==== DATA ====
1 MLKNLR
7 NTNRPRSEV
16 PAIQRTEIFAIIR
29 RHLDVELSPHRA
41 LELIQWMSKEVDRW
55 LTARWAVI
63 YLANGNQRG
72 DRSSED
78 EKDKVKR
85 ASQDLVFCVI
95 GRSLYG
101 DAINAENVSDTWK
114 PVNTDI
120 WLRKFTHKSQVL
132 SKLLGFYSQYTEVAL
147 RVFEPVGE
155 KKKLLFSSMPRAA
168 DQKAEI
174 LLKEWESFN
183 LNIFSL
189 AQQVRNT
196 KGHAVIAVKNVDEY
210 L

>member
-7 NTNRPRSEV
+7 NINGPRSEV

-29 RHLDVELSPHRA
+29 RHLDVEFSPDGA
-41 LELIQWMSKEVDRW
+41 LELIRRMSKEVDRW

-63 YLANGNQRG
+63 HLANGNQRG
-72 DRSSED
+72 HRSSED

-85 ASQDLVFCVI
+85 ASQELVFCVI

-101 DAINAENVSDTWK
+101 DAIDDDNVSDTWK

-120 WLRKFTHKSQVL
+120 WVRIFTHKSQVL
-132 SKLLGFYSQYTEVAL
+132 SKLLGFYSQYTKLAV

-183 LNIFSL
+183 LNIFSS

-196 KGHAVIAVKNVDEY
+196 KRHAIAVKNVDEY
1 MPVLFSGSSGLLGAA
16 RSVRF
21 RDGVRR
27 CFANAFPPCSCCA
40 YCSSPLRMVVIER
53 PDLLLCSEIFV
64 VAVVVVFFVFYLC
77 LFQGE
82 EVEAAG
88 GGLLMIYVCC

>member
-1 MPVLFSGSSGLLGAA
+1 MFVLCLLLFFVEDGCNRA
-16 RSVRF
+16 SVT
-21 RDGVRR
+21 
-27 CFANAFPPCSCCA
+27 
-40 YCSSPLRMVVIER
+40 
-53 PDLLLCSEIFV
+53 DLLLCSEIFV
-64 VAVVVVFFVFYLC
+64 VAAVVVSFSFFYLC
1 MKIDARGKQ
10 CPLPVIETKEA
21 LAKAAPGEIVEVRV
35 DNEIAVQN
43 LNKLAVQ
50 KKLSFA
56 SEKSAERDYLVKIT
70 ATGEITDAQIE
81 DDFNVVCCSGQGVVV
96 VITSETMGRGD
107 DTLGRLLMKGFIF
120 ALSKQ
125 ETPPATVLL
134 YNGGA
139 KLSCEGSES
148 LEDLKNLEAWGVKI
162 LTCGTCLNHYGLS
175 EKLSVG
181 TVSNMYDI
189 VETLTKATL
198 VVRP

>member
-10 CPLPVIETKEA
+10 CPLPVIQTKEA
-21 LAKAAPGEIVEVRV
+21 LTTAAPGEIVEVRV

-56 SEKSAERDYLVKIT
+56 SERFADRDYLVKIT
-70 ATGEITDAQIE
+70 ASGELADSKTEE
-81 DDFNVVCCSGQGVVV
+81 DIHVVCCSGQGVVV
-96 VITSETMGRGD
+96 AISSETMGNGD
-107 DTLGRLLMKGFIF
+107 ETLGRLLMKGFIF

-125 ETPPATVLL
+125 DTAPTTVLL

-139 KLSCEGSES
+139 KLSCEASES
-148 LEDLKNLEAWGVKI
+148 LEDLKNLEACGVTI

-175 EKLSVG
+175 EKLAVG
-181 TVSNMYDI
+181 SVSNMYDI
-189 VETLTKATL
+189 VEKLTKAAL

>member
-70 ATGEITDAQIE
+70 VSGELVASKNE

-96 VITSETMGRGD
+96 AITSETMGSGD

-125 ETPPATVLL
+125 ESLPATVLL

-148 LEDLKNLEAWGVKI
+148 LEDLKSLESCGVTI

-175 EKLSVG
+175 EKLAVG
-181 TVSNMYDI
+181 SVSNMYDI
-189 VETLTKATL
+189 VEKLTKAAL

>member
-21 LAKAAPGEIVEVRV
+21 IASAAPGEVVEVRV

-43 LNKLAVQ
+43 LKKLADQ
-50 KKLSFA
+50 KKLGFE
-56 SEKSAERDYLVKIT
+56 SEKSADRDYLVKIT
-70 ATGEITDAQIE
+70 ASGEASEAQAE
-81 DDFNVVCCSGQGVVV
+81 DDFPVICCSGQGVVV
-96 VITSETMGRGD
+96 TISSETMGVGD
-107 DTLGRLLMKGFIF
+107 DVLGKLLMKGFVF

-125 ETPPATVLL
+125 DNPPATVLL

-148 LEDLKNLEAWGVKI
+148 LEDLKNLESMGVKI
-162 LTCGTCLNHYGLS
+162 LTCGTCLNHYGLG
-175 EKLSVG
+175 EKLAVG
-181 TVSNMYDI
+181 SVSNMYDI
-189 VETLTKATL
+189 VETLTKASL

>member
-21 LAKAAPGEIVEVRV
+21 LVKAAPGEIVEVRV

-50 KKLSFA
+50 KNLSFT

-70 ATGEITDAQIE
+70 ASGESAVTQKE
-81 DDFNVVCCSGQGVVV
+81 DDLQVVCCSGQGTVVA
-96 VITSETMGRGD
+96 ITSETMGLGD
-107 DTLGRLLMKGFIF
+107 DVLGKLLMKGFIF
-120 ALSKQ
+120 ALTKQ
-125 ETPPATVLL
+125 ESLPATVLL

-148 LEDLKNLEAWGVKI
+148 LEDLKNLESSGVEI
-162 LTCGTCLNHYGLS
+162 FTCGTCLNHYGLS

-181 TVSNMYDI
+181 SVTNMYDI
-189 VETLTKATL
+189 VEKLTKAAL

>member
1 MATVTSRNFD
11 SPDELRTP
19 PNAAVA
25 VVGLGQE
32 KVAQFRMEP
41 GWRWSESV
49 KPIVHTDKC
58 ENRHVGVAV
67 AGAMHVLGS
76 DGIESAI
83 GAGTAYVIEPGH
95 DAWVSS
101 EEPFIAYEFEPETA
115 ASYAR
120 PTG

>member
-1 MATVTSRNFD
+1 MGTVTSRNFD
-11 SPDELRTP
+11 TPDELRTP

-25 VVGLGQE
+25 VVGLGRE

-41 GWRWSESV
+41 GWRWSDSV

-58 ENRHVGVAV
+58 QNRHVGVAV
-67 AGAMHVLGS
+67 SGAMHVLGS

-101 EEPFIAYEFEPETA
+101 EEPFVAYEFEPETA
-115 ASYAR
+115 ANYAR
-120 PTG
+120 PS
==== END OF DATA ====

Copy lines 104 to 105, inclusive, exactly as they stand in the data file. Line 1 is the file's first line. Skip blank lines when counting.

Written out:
-96 VITSETMGRGD
+96 AISSETMGNGD